Over a few short days a city that first seemed impenetrably dusty and hectic has become a magical place. Last night Joanne, who is from Xian, took us to where a group of people meet for choir practise under the city walls. The sound echoing off the barrel vault and the park outside clustered with people singing Chinese opera or dancing. Mostly retired people, all of them having fun in the dank sweaty park. They were back in the morning, a dawn chorus of jangly song amid the traffic noise.
Yesterday too, the Terracotta Army. An army of ghost soldiers made by slaves in service to an long-ago emperor with plans for the afterlife. Now reassembled into haunting ranks after 2,000 years underground. Can clay soldiers have souls?
In September 2011, a group of Irish ceramic artists will travel to the Chinese town of Fuping, Shaanxi, to make the foundation collection for the newly built Irish Pavilion at the Fule International Ceramic Art Museum. The Irish Pavilion will showcase the best of the new wave of ceramic art emerging from Ireland, marrying the ancient techniques of the East to our own cultural traditions. It is a permanent exhibition space created to house the work of those ceramic artists whose subtlety, skill and vision captures the spirit of contemporary Ireland. Eleanor Flegg, writer, and Andrew Standen Raz, film maker and photographer, will travel with the group to document the residency. The Irish Pavilion opens on the 4th October 2011.
The blog is written by Eleanor Flegg, whose opinions may not necessarily reflect those of the group.
Wednesday, August 31, 2011
Monday, August 29, 2011
Arrived in Xi'an, the legendary start of the silk road and, according to a local billboard, National Sanitary City. By what stretch of the imagination we're not quite sure. The whole place is shrouded in dust. Broken pavements between designer outlets and acres of skyscrapers under construction. A short cycle of growth and decay. Food continues to bring the unexpected. With a strong vegetarian minority among the group, its hard to know what you're ordering. The eager expectation of spuds was disappointed by 'sweet pettitoes', which proved to be the trotters of very small pigs.
Posted by Irish at 6:09 PM
Sunday, August 28, 2011
Shanghai! Electric candy-land with skyscrapers lit up like a fairground and also Gotham City looming out of the smoky smog. There's a narrow margin between glitzy buildings and small pungent back streets.The roads are nuts. People drive on the left and the right, but mostly on the right, and traffic lights mean something unusual in terms of stop and go. Scooters use the bike lane in both directions. All sorts of fun. After a day of museums and tea and potteries, ceramics new and very, very old, of Muslim food and esoteric visions, of culture and disorientation, its time to turn in. Ten of us here, others in Beijing and all of us in transit. Xi'an tomorrow.
Some bamboo firewall issues persist. We're working on it (it sounds so flammable....)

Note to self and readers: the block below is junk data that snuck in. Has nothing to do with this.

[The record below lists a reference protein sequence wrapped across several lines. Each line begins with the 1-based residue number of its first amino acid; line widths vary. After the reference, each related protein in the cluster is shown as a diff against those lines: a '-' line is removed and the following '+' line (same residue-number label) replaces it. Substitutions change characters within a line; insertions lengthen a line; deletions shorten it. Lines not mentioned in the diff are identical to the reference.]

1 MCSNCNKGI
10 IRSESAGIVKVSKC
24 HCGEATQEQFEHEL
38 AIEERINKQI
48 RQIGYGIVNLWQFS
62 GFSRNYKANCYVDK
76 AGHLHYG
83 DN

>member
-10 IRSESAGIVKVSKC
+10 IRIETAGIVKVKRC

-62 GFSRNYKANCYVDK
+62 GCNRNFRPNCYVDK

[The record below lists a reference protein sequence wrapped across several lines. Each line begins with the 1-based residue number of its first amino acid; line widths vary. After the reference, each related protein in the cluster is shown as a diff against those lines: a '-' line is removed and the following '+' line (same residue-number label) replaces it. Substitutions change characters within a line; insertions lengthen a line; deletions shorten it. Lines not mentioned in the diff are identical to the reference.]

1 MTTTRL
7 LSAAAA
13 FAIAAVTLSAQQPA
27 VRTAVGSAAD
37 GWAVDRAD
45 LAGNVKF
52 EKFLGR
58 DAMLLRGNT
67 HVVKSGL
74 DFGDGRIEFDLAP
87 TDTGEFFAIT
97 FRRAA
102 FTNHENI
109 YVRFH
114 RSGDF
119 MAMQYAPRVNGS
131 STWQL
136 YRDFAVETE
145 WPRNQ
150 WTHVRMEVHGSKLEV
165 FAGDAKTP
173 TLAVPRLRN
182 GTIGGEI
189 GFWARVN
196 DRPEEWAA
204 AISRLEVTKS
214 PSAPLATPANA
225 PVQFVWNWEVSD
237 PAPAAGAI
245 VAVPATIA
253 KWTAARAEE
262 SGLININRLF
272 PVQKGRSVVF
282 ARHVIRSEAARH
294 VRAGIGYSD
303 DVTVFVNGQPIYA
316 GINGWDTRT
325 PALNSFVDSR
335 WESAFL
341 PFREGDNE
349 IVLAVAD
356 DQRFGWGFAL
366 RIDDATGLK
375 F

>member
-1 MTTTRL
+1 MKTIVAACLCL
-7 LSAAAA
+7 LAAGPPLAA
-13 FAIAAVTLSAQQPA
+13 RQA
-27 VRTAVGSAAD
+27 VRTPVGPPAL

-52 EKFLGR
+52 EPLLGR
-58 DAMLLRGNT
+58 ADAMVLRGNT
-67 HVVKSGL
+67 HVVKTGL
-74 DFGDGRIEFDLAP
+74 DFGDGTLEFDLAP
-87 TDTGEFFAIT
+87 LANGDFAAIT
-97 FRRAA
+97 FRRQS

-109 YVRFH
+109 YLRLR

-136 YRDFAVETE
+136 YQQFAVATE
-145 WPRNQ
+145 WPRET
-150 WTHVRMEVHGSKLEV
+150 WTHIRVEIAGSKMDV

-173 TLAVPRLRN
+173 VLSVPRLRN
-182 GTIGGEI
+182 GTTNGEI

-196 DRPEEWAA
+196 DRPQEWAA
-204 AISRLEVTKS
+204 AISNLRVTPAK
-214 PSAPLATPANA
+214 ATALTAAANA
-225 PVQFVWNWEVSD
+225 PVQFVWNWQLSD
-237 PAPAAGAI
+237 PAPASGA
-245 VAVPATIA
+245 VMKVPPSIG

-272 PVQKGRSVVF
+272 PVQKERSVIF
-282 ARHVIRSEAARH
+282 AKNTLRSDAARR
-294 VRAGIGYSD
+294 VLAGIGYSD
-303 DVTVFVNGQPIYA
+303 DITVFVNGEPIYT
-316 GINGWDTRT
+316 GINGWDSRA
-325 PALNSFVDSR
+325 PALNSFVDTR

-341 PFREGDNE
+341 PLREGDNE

Posted by Irish at 8:33 AM
Thursday, August 25, 2011
Finally it's flying day! It's hard to credit the amount of administration that brought us to this moment. Sixteen lives have been wrapped up and put on hold. Sixteen families persuaded to manage without someone for six weeks. Sixteen incomes suspended. Sixteen tickets bought, bags packed, visas stamped. Next stop China!
Posted by Irish at 6:00 PM
Wednesday, August 24, 2011
I took some antihistamines and the allergic reaction to craft objects calmed down. I think it was just nerves and exhaustion. And the shock of finding that Bernard Leach has godlike status in japanese museums. Which is truly shocking. Good news - Andrew (our talented filmmaker) has made a recent film that just got selected to be shown at the ACF in NY and Washington DC, and shown at the Montreal Festival du Nouveau Cinema in October! Fame and fortune awaits us all.
Sent from my iPhone
Posted by Irish at 6:15 PM
Three days to Shanghai and such cold feet! Just sent off almost-completed PhD (history of craft) and I feckin' hate craft. All craft. Everywhere. Damn craft! Went to the Kyoto museum of modern art today and found (horrors) a pot by Bernard Leach on fourth floor. Allergic reaction. Had to be taken to a cool and quiet place to recover. Trouble is, am contracted as chronicler of 14 ceramists for a month in the middle of Chinese nowhere. Bloody hell! Nothing against these lovely folks but how to handle sudden aversion to all aspects of the applied arts?
Posted by Irish at 6:40 AM
Monday, August 15, 2011
Excitement is mounting as preparations for the China adventure gather momentum. Tickets - check. Chinese visas - check. Sixteen people is a big group to coordinate and with some folks flying into Beijing and others into Shanghai it's already getting complicated. I left Ireland already and am blogging from Japan - emails flying around the world in all directions as we make arrangements to meet up in Xi'an at the end of the month. It's taken a monumental effort to get this far - all those months of planning - and the fun part is just around the corner. What an opportunity this is for all of us! The thing at the back of my mind is - can I do it justice? But I'm sure I'm not alone in this...
Posted by Irish at 9:10 PM